Illinois West takes down North Central at the Inaugural All Conference All Star game
|Semifinal 1||#A1 Waubonsie||2||#B2 Neuqua Valley||1|
|Semifinal 2||#B1 Maine||2||#A2 Hinsdale Central||0|
|Championship||#A1 Waubonsie||1||#B1 Maine||2|
|Semifinal 1||#A1 Lyons||1||#B2 Wheaton West||0|
|Semifinal 2||#B1 Cobras||1||#A2 Naperville North||0|
|Championship||#A1 Lyons||1||#B1 Cobras||0|
|Semifinal 1||#A1 Naperville Central||1||#B2 Maine (JV)||2|
|Semifinal 2||#B1 Wheaton West (JV)||0||#A2 Glenbard (JV)||2|
|Championship||#A2 Glenbard (JV)||2||#B2 Maine (JV)||1|
|Semifinal 1||#A1 DuPage||1||#B2 Oswego||0|
|Semifinal 2||#B1 Hinsdale Central||1||#A2 Neuqua Valley||0|
|Championship||#A1 DuPage||0||#B1 Hinsdale Central||1|
PARK RIDGE -- As parents stood carefully on the ice, snapping off photos for posterity, Maine’s hockey team posed for its team photo, with the West Cup trophy in their clutches and a wide grin plastered on the face of every player and coach.
They all held up three fingers.
For the third consecutive season, Maine is the West Cup champion of the IWHSHL.
“It just feels great,” Maine captain and defenseman Peter Koepke said. “We’re on top of the world right now.”
Maine’s 5-2 win over Waubonsie/Metea came in a series-deciding Game 3 on Thursday, and showed coach Greg Mrofcza what his boys were made of, coming on the heels of a 4-3 overtime loss in Game 2.
“They showed a lot of mental fortitude, coming back after losing like that on Tuesday,” Mrofcza said. “There was a chance Waubonsie could have erased all the momentum we had from game one. They might've rolled it into game three, but the team just didn't let them do it.”
The loss stung for Waubonsie but after guiding the Warriors to a state title last season, Waubonsie coach Jeremy Dombro saw a young team in 2023 surpass what he might have reasonably hoped for.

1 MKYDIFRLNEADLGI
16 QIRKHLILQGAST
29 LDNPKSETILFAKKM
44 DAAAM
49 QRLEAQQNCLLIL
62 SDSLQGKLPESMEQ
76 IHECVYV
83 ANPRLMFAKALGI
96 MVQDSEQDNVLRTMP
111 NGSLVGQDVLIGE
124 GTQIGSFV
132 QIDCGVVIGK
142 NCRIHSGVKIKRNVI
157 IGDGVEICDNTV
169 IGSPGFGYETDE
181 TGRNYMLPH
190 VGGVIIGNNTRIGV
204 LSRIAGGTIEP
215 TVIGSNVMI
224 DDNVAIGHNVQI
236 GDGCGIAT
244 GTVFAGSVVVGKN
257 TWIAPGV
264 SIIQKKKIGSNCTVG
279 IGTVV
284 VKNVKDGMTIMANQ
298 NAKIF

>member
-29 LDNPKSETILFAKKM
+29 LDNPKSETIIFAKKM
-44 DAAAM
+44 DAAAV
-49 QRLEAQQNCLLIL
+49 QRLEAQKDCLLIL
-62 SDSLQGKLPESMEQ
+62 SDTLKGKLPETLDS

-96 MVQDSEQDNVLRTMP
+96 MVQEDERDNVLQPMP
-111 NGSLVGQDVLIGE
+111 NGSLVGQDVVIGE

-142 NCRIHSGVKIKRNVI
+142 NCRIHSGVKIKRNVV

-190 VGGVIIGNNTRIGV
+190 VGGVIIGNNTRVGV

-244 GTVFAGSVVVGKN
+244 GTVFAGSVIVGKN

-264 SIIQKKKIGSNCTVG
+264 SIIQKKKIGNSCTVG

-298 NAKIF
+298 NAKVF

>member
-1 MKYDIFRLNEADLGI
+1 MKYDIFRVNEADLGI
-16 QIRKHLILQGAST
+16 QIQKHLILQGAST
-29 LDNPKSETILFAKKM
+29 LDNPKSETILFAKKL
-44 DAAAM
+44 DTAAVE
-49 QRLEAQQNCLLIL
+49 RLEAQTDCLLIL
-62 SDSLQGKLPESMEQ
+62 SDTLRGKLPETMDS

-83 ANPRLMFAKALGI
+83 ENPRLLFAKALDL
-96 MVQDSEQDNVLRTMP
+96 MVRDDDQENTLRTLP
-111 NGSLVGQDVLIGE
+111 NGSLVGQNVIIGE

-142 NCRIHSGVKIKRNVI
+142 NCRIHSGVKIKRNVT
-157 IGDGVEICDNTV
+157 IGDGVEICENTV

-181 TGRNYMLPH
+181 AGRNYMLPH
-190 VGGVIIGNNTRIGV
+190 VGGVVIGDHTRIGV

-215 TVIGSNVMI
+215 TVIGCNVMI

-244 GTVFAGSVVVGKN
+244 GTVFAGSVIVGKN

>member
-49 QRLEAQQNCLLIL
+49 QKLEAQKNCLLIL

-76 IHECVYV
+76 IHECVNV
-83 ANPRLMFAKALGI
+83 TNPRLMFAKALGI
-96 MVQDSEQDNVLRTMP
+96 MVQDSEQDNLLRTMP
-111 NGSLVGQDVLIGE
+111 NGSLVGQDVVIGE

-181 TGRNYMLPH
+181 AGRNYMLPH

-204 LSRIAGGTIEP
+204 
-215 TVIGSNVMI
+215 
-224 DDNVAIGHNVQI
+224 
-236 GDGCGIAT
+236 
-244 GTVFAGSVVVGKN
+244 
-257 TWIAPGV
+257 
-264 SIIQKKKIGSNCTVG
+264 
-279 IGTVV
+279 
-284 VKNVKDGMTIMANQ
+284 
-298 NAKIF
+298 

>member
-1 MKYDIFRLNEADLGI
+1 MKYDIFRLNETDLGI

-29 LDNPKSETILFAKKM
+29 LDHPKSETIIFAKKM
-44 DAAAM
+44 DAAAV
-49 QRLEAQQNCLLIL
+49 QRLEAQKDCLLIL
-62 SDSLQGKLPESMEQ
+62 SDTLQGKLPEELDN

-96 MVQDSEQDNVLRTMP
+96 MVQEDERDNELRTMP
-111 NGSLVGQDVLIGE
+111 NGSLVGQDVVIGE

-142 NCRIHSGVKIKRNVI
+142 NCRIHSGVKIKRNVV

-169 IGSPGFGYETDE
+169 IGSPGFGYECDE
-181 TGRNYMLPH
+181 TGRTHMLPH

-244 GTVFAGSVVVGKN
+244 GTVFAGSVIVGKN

“I just told them I was extremely proud of them,” Dombro said. “If you had told me at the beginning of the season, we were going to lose the league championship to Maine in three games. I would've said ‘then we did a hell of a good job this year’.”
The series first saw Dean Andrews score all four goals in Maine’s 4-1 Game 1 victory, before Waubonsie’s Evan Ziegler buried an overtime goal in Game 2 in a 4-3 win that knotted the series.
Game 3 took place Thursday at Oakton Ice Arena in Park Ridge, on Maine’s home ice. A first period of scoreless hockey suggested that fans jammed into the stands might be wise to buckle in for a nail-biter. But no nail-biter was forthcoming.
Maine struck twice in the second period and twice more early in the third to grab control, en route to its 5-2 win.
“It feels unbelievable,” Maine defenseman Aidan Costigan said. “Everyone’s just coming together at the right time at the end of the season. After Tuesday's loss, we just focused on keeping our heads up and focusing on today, and everyone has been on the same page.”
That Costigan and Koepke are the Maine players quoted in this story didn’t happen by accident.
“Those two guys were just on fire tonight,” Mrofcza said. “The big thing for us was our defense, and the fact that we were able to play puck possession. We weren't giving pucks up, we were maintaining the puck, and we're a tough team to beat when we can do that. This year, we had a group of guys that was able to do it.”
There was also a beast patrolling the blue line all night, and he had ‘Costigan’ stitched onto the back of his jersey.
“Peter Koepke was an all-state defenseman for us this year,” Mrofcza said. “And I know there are a lot of great players out there but in my opinion, Aidan Costigan gets snubbed. He was unbelievable on the blue line tonight. Unbelievable.”
Game 3's scoring didn’t begin until Maine’s Ben Kappel intercepted a pass in the neutral zone and swept in around a defenseman on the right side before firing from mid-circle.